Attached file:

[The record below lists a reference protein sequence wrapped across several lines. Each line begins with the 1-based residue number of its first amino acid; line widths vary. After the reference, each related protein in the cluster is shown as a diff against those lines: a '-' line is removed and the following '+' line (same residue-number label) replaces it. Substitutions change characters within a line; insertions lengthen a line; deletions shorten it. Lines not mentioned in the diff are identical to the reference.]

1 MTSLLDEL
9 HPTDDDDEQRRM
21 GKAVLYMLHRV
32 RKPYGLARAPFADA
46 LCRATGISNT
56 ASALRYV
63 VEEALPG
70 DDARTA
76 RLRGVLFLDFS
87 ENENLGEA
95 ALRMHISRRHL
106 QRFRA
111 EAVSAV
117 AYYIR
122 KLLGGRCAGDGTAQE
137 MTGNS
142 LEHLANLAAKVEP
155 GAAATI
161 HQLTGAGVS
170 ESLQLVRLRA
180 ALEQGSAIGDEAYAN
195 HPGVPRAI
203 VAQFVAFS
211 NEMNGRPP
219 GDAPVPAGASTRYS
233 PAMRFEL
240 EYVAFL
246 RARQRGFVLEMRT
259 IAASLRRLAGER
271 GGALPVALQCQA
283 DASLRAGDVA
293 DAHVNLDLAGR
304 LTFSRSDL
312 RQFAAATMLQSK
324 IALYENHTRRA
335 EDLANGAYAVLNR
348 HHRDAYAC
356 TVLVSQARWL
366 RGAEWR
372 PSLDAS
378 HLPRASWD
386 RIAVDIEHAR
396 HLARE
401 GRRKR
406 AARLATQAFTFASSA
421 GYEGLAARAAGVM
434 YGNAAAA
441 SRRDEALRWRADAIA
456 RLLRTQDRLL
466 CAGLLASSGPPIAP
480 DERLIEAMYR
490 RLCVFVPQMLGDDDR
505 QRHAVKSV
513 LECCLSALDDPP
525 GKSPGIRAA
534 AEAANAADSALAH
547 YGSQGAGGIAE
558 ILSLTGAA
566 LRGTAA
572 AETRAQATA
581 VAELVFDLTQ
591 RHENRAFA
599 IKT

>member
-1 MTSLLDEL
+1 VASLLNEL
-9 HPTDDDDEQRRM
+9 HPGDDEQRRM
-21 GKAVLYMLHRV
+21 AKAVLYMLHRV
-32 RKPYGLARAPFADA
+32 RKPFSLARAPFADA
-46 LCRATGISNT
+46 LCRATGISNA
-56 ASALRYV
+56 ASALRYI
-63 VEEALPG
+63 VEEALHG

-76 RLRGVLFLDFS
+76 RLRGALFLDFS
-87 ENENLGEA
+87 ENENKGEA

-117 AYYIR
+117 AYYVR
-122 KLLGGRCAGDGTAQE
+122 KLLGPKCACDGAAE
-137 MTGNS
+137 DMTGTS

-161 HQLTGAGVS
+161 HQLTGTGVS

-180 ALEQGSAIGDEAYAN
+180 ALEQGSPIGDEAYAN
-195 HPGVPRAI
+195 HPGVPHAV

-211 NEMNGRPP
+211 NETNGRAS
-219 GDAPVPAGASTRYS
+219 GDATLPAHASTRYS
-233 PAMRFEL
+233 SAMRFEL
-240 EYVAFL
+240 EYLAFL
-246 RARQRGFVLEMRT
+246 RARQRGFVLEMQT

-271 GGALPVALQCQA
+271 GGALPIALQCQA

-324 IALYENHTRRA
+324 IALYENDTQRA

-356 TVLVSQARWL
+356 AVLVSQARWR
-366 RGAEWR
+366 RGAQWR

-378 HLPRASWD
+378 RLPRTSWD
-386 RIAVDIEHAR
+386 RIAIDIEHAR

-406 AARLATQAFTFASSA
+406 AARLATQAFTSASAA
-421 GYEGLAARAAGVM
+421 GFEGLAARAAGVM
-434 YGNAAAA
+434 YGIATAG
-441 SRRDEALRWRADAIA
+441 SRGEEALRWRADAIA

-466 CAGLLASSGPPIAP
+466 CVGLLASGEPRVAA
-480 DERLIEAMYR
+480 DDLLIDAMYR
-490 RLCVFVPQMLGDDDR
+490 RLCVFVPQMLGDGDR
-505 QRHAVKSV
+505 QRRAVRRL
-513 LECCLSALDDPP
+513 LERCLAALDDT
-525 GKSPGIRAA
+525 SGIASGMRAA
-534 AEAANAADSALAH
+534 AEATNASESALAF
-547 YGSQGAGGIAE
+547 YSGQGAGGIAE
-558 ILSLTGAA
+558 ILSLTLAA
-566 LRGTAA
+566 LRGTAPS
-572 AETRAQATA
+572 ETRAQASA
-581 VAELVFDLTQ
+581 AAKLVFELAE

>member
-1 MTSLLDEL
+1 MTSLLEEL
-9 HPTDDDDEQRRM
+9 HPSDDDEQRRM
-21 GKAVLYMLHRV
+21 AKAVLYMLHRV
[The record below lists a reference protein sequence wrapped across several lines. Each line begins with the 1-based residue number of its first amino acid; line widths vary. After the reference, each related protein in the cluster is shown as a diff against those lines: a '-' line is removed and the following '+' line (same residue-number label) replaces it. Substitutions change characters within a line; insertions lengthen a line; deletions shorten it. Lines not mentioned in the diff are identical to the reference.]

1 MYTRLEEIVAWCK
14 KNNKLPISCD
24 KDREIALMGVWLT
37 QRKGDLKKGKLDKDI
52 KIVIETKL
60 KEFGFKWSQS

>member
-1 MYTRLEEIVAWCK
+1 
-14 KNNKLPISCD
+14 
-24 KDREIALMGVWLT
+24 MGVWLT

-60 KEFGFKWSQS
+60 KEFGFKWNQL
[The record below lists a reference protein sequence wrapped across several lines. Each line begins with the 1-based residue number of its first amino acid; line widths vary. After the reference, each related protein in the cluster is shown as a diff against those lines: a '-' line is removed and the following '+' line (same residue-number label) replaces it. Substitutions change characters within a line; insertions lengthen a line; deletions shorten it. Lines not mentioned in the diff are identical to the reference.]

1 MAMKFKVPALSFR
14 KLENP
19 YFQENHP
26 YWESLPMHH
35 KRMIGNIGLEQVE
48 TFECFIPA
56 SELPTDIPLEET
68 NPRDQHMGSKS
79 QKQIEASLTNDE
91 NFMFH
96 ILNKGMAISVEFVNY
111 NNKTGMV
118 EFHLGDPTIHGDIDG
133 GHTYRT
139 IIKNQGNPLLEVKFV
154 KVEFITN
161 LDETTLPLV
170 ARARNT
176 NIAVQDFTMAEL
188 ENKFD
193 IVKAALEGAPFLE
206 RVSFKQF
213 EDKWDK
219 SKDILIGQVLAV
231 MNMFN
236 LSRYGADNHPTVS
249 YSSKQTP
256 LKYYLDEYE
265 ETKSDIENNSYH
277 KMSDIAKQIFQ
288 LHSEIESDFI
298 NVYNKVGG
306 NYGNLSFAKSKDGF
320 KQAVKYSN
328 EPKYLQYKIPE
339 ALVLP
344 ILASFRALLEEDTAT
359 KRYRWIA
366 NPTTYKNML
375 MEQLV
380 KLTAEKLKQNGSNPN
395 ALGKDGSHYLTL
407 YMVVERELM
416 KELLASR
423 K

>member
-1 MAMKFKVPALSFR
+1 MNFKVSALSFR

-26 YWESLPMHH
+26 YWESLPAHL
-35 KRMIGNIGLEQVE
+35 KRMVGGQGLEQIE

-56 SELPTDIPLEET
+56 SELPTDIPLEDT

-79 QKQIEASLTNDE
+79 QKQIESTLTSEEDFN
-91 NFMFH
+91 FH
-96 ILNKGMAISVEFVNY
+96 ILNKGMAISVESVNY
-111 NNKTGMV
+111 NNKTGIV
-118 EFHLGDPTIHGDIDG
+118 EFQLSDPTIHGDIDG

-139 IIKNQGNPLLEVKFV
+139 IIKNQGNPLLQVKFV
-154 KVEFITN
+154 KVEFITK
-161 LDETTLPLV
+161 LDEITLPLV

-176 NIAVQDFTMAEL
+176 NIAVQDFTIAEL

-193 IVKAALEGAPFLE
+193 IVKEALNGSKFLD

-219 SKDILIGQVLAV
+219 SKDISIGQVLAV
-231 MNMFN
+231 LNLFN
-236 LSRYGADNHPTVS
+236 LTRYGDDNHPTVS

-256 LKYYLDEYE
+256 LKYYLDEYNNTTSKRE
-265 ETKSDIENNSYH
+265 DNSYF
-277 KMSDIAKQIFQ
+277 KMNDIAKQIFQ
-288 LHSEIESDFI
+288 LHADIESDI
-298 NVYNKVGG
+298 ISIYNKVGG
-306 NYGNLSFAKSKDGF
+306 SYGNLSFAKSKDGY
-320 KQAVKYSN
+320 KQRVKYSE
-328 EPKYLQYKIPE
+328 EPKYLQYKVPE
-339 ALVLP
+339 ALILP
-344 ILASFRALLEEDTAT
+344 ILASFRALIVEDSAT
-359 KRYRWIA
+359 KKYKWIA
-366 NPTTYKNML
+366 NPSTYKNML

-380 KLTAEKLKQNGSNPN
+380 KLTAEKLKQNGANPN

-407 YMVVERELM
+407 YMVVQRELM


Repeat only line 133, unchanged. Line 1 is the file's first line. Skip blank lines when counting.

+505 QRRAVRRL